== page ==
When playwright Larissa FastHorse writes, she starts with what she calls "the puke draft."

"I don't outline," she explains. "I do a lot of research, and I get into a world and in my head and start dreaming in that world, and suddenly, one day, characters pop up."

FastHorse's The Thanksgiving Play, which is getting its full premiere at Artists Rep, is about characters who aren't as uninhibited: three actors and one director who are attempting to create a play for Thanksgiving that will be politically correct, 45 minutes long and appropriate for an elementary school audience.

WW spoke to FastHorse, an enrolled member of the Sicangu Lakota, about writing The Thanksgiving Play and the worst things about white liberal theater.

WW: Is there a character in the play who was particularly useful for raising questions?

Larissa FastHorse: The director [character in the play]—Logan is her name—is working with her life partner, Jaxtson, who is the main actor in town. They are some of the most liberal, woke people in the room. They pride themselves on having gone through a tremendous amount of equity, diversity and inclusion training, having all the right words to speak. It's their way of keeping a distance from actually doing anything. We also have Alicia, who is the Native American role. She's extremely simple—she's an LA girl, an LA actress. But she's surprisingly complex in her simplicity and her way of looking at life and she's been really interesting to me in studying women and how they find the tools to move through the world and win in ways that maybe are questionable, but maybe aren't.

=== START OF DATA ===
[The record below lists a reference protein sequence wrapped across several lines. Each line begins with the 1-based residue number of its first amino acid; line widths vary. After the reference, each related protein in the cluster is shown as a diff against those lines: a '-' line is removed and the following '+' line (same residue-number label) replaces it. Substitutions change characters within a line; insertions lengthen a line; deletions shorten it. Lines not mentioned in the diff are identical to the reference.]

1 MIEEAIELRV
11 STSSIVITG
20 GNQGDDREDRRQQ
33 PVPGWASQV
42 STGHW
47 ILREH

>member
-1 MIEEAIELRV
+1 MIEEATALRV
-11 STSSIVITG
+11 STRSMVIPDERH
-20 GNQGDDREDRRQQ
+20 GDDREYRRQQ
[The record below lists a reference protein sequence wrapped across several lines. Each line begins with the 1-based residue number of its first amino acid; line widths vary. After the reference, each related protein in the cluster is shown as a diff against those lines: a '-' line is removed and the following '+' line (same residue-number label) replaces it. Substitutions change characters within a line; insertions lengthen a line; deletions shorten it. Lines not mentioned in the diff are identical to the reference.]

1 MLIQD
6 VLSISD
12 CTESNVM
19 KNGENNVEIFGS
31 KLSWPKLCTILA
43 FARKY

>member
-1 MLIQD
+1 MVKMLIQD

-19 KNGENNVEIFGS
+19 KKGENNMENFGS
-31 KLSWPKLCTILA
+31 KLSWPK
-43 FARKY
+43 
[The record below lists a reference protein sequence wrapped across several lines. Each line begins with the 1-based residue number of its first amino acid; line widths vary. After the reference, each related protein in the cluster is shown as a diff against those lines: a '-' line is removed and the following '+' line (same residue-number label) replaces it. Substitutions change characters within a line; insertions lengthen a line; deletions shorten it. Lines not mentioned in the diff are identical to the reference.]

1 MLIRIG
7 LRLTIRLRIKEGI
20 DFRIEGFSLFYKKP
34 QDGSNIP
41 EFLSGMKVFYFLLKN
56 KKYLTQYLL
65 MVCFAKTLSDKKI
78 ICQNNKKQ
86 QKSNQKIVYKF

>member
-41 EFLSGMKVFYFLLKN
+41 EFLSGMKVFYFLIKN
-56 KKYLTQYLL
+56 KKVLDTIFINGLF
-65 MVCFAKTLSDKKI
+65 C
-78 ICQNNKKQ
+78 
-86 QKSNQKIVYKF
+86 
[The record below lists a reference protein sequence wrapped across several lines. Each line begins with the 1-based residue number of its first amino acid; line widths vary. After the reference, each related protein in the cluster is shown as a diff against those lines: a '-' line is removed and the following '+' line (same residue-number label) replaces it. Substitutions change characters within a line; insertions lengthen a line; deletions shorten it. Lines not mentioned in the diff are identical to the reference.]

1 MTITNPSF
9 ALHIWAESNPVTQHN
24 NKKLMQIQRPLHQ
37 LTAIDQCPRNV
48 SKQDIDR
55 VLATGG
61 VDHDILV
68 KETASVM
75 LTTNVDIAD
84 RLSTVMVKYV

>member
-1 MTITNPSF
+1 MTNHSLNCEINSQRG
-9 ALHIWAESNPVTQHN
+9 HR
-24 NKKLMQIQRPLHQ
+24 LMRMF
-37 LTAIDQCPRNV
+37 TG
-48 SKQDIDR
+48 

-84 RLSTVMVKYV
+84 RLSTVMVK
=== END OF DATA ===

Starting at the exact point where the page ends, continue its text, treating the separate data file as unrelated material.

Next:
Do you feel happy with what people have taken away from workshops?

It will never be written on a pamphlet, but my description of the play is, "I make fun of white folks for 90 minutes. Come and enjoy it." It sounds extreme. It sounds like I'm just trying to be inflammatory. But honestly, white liberal theater, it's given me my career, but it can also be my biggest enemy. I've actually been told straight up, "Oh, it's better not to have any Native Americans [in a play] than to inaccurately represent them, and I don't know how to accurately represent them, my theater doesn't, so we're just not going to do anything."

Would you rather people at least try and make mistakes as opposed to doing nothing?

You have to take an action and make a mistake and then you can apologize and learn to do better. If you do nothing, you have nothing.

Are there things you didn't put in the play?

I have a consulting company called Indigenous Directions. We were at this opening dinner, and there was a woman at my table. She was…upper class, super-liberal, theater-supporting, Indigenous-supporting, East Coast, woke, on it, etc. We had been talking for a little while, and she said, "What was your name again?" and I said, "Larissa FastHorse. My company is putting on this event." And she said, "Oh. You're Indigenous?" And I said, "Yes, I am." She said, "I never would have guessed. You're so well-spoken."

But if I put that onstage, people would be able to step away and say, "That's not me. I would never say something like that. I don't even know people like that." But actually, you do. You're not me. This kind of stuff happens to me all the time. So I have to find a way to get people to say, "Maybe that is me, and maybe I have done that thing." My goal is to psychologically work with you so you allow me into your brain and allow thoughts to create new neural pathways and electrical impulses that you've never had before.

SEE IT: The Thanksgiving Play is at Artists Repertory Theatre, 1515 SW Morrison St., artistsrep.org. 7:30 pm Tuesday-Sunday and 2 pm Sunday, April 7-29. No show Tuesday, April 10 and 17. Additional show 2 pm Saturday, April 28. $50.